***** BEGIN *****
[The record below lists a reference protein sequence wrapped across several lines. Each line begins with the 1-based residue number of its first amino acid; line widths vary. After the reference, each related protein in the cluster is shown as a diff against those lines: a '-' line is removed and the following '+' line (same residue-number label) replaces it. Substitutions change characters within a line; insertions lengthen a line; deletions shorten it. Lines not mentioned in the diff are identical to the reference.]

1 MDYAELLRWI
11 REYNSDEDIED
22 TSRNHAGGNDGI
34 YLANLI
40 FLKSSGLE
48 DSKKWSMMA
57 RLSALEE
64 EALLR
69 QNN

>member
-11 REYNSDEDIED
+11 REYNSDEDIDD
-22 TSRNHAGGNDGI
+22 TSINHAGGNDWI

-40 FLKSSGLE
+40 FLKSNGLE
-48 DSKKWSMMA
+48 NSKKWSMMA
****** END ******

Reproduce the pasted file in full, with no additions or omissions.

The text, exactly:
[The record below lists a reference protein sequence wrapped across several lines. Each line begins with the 1-based residue number of its first amino acid; line widths vary. After the reference, each related protein in the cluster is shown as a diff against those lines: a '-' line is removed and the following '+' line (same residue-number label) replaces it. Substitutions change characters within a line; insertions lengthen a line; deletions shorten it. Lines not mentioned in the diff are identical to the reference.]

1 MDYAELLRWI
11 REYNSDEDIED
22 TSRNHAGGNDGI
34 YLANLI
40 FLKSSGLE
48 DSKKWSMMA
57 RLSALEE
64 EALLR
69 QNN

>member
-11 REYNSDEDIED
+11 REYNSDEDIDD
-22 TSRNHAGGNDGI
+22 TSINHAGGNDWI

-40 FLKSSGLE
+40 FLKSNGLE
-48 DSKKWSMMA
+48 NSKKWSMMA